Mariano Rivera is the latest victim of needless grandstanding by a Hall of Fame voter

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Mike Oz
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A Hall of Fame voter says he'd rather not vote than vote for Mariano Rivera, which is the latest example of Hall of Fame grandstanding. (AP)
A Hall of Fame voter says he’d rather not vote than vote for Mariano Rivera, which is the latest example of Hall of Fame grandstanding. (AP)

There’s nothing like the combination of the Hot Stove season’s Christmas break, the impending Hall of Fame ballot deadline and holiday idle hands to inspire some needless hot takes. Just ask anyone on Sports Twitter.

The past few days that’s meant the hot take artists have taken aim at the previously impervious Mariano Rivera, the consensus G.O.A.T. of baseball closers and the biggest new name on the 2019 Cooperstown ballot.

There isn’t a world in which Rivera doesn’t get into the Hall of Fame on his first try. He has 100 percent of the vote so far on the Baseball Hall of Fame Tracker, which counts the publicly known ballots. The 100 percent, though, is from 89 ballots — so a fraction of the full electorate, which last year was 422 ballots. The deadline for Baseball Writers Association of America voters to cast their ballots is Dec. 31, so there’s still a ways to go in ballot-collecting.

Mo is certainly deserving. He’s the all-time saves leader and a five-time World Series champion with the New York Yankees whose 0.70 October ERA in 141 innings remains one of the great all-time postseason legacies. Heck, he’s got an award named after him — anybody with an award named after them is probably a sure-thing for the Hall of Fame.

But remember what I said up top: This is the time of the year where people like to use Hot Sports Takes as kindling for their holiday fires. So instead of accepting the facts about Rivera, we’re seeing people fall all over themselves trying to downplay his legacy.

Take Bill Ballou, a Boston-area sportswriter, who is just not voting this year instead of voting for Rivera. His philosophy here: He thinks saves are overrated and doesn’t think Rivera should be the first player to get into the Hall of Fame unanimously — which could happen but is far from certain. Ballou’s solution? He not slighting Rivera by excluding him or just turning in a blank ballot. He’s flat-out not voting.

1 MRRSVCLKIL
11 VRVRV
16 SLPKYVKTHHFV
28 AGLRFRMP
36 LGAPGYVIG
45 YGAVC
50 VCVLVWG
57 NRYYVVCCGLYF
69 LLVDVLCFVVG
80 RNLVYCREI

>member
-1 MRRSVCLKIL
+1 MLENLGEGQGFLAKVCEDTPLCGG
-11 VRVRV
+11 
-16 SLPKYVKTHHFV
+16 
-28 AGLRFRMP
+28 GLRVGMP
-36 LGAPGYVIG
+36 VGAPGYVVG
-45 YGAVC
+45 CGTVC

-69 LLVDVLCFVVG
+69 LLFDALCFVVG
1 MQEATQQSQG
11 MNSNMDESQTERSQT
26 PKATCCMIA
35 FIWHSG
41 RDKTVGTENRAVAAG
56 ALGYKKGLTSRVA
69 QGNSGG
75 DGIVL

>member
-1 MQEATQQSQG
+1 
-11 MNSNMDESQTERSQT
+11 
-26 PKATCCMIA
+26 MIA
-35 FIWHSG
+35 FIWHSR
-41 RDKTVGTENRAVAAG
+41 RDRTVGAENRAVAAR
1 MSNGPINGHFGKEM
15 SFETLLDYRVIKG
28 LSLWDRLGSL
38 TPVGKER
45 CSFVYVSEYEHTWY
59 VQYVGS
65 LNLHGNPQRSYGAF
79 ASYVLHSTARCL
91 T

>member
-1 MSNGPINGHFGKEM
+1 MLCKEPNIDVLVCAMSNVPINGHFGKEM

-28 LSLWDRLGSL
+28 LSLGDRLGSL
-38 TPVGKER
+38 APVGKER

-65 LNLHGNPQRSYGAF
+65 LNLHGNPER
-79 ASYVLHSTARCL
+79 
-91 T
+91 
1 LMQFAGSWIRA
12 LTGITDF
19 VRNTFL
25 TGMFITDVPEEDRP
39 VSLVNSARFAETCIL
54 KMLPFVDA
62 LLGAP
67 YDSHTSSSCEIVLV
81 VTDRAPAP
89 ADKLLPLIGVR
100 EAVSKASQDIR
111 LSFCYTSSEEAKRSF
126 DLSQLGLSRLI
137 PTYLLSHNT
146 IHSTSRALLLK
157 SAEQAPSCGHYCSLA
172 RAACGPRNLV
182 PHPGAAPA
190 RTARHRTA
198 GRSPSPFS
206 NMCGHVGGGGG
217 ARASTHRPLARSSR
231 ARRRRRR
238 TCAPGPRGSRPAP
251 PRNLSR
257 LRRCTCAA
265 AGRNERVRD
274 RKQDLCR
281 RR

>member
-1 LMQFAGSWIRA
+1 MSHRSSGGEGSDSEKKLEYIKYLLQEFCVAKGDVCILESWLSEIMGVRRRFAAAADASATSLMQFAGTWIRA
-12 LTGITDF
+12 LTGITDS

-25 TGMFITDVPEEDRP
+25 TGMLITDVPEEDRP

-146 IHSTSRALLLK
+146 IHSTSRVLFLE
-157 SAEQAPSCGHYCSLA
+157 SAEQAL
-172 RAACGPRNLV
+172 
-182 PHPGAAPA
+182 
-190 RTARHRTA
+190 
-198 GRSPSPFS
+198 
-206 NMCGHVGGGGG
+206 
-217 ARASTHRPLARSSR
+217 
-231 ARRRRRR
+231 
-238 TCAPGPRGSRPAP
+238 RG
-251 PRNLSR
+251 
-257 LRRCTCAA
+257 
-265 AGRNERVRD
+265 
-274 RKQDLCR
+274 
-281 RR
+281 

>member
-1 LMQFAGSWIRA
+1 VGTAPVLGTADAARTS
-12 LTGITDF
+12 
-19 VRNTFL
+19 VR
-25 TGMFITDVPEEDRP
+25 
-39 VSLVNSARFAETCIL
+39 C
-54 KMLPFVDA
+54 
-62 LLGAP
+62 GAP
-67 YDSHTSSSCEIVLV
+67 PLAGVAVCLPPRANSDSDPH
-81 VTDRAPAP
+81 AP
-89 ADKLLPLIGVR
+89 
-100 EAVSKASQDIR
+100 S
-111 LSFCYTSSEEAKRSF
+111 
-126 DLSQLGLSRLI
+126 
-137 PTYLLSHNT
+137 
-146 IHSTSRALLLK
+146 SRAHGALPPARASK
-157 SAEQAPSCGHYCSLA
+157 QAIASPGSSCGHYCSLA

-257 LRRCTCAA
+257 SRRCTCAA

From his column in the Worcester (Mass.) Telegram:

With baseball becoming increasingly dependent on analytics, I think that closers will eventually evolve out of fashion, but the opposite could happen. Maybe new research will determine them to be the most critical components of a pitching staff.

I could be wrong about all of this, and everyone I have the debate with says, “I see your point, but Rivera is different.” Maybe he is and I’m just missing something. Rivera could be the first Hall of Famer elected unanimously. I think I’m right about closers, but not so much that I would deny Rivera a chance to be the first unanimous Hall of Famer.

Thus, I’m not voting this year. A submitted blank ballot is “no” vote for every candidate, so I’m doing a Switzerland and not sending one at all.

In the age of Hall of Fame grandstanding, this isn’t altogether surprising. Voters have been getting cute with their votes for years now — whether it’s how they reconcile the legacies of Barry Bonds and Roger Clemens (a legit tough spot) or Dan Le Batard selling his ballot to Deadspin (a legit sideshow).

In this case, though, it seems like a needless hot take wrapped up in weird logic. We’ve seen the value of the pitcher win change over the years — that doesn’t mean voters just ignore starting pitchers. Plus, it’s a Boston-area writer going against a Yankees legend. Even though Ballou says that’s not the reason for his stance, it’s hard to ignore the optics.

We’ve seen this before. There’s always someone who doesn’t want Ken Griffey Jr. to get in with 100 percent of the vote. Or Greg Maddux. Or whoever. It’s usually silly. Sometimes the reasoning goes like, “Well, if Willie Mays didn’t get 100 percent, no one should.” Other times, it’s these odd leaps of logic.

Remember the time a voter picked Hideo Nomo, but not Frank Thomas, Tim Glavine or Greg Maddux because he didn’t want to vote for anybody from the PED era, but was certain that Nomo was clean because he’d seen him play in Japan?

That brings us to Michael Needham. If his name doesn’t a ring in baseball circles, well, that’s OK. He’s the chief of staff to Sen. Marco Rubio and he most certainly does not have a Hall of Fame vote, but he entered into the fray on Christmas Eve to expound upon why Rivera shouldn’t be elected unanimously.

Yeah, you know it’s Hall of Fame season when the politicos start sliding into the sports elections.

Phew! At least he’s not saying Rivera doesn’t belong. He’s saving that for the Boston scribes.

The good news here: Hall of Fame election results will be announced Jan. 22.

The bad news: That’s still almost a whole month of Hall of Fame Hot Takes. Brace yourselves.

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Mike Oz is a writer at Yahoo Sports. Contact him at or follow him on Twitter!

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